While Michael Moore was leaving the stage of the Kodak Theater during the seventy-fifth annual Academy Awards ceremony, after calling George W. Bush a “fictitious president” and shouting “Shame on you!” you could almost feel the surge of electrons in the air as thousands of cell phones and landlines simultaneously clicked on and excited Hollywood antiwar activists and ordinary fans buzzed each other to compare reactions and reviews. And their reactions were probably as mixed as the chorus of wild cheers and equally hearty boos that greeted Moore’s remarks.
“Michael really kicked ass tonight,” said a gleeful TV writer in his Santa Monica living room. “He went right for the jugular and said what nobody else dared.” By contrast, a well-known Hollywood exec prominent in progressive causes gave a definite thumbs-down to Moore’s appearance on stage to pick up his Best Documentary Feature Oscar for Bowling for Columbine. “That’s what you call a blown opportunity the size of an aircraft carrier,” she said glumly. “Like it or not, the President and his war are running at 75 percent popularity. So you don’t start out your spiel saying the guy is fictitious. It didn’t do our cause much good. And I thought Adrien Brody was ten times more effective.”
The exuberant young Brody, who gave a long thank-you for his Best Actor award for The Pianist, was about to be shooed off the stage by a swell of orchestra music when he told the musicians to stop playing. Then, referring to the “sadness and the dehumanization” caused by war, he made a plea for a “peaceful and swift resolution” of the current conflict. Pitch perfect in its emotional calibration, Brody’s statement brought a standing ovation from the 3,500 glitterati on hand for the Oscars. (A few years back Brody played a radical union organizer in Ken Loach’s film about the Justice for Janitors movement in Los Angeles, Bread and Roses.)
Anticipation over what would or would not be said about the war during the Oscars ceremony, with its global audience of a billion, had reached near hysteria in the days and hours before the broadcast. The Internet was swamped with stories that television producers had effectively blacklisted celebrity presenters who might be tempted to speak out. “That was just absolutely not true,” said producer/director Robert Greenwald, co-founder of Hollywood’s leading peace group, Artists United to Win Without War. “But it’s also true that a lot of celebrities may think this was not the best venue to use as a platform.”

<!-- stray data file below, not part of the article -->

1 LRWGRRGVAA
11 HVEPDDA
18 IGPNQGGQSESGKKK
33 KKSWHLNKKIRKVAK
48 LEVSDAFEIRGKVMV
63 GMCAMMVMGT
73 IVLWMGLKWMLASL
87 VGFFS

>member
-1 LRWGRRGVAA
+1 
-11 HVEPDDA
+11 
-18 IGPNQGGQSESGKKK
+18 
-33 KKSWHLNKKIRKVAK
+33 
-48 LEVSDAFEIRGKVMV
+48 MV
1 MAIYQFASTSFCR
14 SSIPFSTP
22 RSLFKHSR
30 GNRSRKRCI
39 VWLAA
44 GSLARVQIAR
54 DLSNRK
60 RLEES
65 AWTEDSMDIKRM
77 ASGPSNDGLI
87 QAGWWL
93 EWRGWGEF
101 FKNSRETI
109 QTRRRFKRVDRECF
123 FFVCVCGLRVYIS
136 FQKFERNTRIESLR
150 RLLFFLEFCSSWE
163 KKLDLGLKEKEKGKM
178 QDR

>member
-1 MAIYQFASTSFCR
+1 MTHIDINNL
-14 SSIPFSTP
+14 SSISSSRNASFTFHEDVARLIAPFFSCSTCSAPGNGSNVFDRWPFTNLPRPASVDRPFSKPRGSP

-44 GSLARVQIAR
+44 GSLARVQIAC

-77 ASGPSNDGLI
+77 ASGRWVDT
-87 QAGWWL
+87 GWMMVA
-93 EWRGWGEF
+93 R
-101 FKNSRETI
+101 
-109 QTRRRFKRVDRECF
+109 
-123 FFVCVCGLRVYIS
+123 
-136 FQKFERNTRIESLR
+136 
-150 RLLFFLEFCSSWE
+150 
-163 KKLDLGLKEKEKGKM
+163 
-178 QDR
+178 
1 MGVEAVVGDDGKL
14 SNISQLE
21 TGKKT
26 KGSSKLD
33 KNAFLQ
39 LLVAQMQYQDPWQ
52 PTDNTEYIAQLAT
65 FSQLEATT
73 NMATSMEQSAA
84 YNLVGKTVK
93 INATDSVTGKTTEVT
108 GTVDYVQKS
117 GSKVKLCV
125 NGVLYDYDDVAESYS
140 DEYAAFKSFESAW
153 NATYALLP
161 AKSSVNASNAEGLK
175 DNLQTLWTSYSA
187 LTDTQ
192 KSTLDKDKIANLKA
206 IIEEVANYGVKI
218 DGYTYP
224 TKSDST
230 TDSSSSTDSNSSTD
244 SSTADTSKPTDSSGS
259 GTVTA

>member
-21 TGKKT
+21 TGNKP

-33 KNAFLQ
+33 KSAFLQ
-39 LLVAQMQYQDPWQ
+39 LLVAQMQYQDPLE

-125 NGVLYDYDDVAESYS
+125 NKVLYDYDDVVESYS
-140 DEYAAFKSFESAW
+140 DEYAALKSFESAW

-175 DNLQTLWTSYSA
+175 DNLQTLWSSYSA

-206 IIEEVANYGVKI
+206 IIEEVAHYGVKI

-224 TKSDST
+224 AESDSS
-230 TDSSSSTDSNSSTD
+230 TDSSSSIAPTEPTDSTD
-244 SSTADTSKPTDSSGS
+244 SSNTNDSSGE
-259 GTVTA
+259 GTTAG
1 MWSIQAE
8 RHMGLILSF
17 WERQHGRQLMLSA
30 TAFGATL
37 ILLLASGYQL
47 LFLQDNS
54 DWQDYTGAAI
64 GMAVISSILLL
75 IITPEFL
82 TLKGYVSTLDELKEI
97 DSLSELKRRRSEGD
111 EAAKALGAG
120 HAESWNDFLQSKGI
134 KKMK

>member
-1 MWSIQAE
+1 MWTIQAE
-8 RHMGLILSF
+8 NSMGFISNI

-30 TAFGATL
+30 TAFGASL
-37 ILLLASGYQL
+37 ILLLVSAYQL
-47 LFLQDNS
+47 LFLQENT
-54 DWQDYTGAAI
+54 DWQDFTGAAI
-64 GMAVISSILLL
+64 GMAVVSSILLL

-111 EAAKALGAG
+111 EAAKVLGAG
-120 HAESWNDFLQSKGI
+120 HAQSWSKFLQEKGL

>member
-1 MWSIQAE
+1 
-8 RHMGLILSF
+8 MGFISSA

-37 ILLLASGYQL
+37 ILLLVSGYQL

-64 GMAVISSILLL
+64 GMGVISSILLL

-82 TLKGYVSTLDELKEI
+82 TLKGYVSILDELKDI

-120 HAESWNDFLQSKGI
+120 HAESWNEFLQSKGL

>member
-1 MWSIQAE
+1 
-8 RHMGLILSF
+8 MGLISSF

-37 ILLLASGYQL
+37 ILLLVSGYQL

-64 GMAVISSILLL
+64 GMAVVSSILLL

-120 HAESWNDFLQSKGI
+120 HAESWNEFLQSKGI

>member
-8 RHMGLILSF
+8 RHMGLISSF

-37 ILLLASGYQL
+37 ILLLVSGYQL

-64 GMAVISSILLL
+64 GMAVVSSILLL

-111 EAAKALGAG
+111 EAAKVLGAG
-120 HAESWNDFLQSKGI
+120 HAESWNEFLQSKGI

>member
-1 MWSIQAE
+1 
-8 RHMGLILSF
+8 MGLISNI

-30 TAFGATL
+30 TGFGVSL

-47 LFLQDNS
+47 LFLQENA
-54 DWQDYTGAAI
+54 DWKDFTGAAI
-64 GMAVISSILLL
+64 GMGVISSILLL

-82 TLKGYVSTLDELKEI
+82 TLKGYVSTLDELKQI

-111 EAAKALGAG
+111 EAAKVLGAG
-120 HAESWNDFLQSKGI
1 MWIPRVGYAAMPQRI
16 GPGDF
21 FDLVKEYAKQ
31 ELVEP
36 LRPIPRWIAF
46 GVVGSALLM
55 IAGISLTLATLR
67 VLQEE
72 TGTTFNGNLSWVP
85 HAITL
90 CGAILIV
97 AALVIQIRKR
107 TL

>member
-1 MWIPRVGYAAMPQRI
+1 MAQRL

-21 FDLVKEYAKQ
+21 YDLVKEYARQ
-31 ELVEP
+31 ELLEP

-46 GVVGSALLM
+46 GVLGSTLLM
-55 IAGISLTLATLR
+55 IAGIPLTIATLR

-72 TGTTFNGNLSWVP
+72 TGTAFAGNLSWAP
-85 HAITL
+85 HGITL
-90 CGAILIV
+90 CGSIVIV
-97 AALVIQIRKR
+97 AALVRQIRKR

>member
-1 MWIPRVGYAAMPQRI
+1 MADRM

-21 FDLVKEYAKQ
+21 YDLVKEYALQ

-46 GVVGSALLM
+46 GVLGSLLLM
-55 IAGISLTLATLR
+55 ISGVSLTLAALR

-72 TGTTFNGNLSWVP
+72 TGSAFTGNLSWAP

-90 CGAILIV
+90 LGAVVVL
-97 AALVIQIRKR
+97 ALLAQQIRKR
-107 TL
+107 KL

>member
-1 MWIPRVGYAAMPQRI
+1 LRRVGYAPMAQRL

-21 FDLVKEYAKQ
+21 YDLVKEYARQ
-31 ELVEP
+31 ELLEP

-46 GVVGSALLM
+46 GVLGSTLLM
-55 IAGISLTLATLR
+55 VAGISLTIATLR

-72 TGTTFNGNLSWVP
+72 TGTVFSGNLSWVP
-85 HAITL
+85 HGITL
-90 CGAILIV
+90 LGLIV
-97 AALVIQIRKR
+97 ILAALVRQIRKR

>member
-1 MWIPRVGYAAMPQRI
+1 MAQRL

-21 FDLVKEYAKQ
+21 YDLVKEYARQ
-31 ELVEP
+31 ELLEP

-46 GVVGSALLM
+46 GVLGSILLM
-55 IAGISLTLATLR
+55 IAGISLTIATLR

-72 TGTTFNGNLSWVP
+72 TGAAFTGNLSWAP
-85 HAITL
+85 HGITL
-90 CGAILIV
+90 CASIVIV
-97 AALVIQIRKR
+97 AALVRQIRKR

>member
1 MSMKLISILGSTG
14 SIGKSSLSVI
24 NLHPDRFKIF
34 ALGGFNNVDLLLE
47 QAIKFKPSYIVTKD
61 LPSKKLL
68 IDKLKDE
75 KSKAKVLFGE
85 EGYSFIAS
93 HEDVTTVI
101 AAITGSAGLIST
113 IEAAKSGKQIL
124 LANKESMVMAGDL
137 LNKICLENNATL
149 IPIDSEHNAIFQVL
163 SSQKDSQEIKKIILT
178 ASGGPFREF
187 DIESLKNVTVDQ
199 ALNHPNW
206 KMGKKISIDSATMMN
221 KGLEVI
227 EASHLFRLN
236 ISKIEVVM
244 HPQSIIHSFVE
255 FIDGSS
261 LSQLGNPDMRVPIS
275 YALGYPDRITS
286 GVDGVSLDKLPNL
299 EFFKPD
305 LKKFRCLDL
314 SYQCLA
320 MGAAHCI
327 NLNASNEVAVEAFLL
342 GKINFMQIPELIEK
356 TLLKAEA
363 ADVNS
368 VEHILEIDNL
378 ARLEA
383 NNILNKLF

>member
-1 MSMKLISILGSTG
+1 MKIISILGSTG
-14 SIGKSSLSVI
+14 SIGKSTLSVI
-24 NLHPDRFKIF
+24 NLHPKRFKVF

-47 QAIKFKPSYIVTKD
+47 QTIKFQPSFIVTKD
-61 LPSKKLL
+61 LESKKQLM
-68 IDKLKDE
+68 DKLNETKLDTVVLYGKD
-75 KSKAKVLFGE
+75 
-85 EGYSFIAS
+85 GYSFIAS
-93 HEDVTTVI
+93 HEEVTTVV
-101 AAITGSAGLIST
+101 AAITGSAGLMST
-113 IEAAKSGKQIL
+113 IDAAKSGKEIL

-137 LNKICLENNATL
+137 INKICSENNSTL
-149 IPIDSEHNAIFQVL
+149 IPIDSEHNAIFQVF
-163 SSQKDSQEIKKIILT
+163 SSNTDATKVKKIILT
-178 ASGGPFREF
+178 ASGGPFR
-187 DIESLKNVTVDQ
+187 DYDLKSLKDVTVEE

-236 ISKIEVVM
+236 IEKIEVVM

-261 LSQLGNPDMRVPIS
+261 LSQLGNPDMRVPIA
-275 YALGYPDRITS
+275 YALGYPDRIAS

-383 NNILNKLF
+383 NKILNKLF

The Screen Actors Guild had issued a statement denouncing any attempt to muzzle the stars. During the broadcast a handful of celebs, including Barbra Streisand, Chris Cooper, director Pedro Almodóvar and Susan Sarandon made genuflections toward the antiwar position. Gael García Bernal, star of Y tu mamá tambien and slated to play Che Guevara in an upcoming film, also raised his onstage voice for peace.
This year’s ceremony took place under unprecedented security measures. More than 600 LAPD officers, and maybe twice that many private security guards, patrolled the surrounding Hollywood streets. The FBI and other agencies were also out in force. High-tech air sniffers were deployed in case someone unleashed a chemical or biological assault on Tinseltown more serious than a low-budget stinker. Several thousand antiwar demonstrators held a noisy but peaceful vigil a few blocks away. A smaller prowar rally was allowed closer in.
But for all the anticipation about what the celebrities might say during this, the world’s most watched TV show, they all seemed somewhat upstaged by the august Peter Jennings of ABC News. For the first time in history, the Oscars broadcast included two summaries of the day’s battlefront news. As Jennings somberly presented fresh reports of heavier than expected US casualties and updated the story of the capture of American soldiers, what was said from the stage seemed to matter a lot less. The avoidable war going on halfway around the globe, in all its sadness, was inescapable.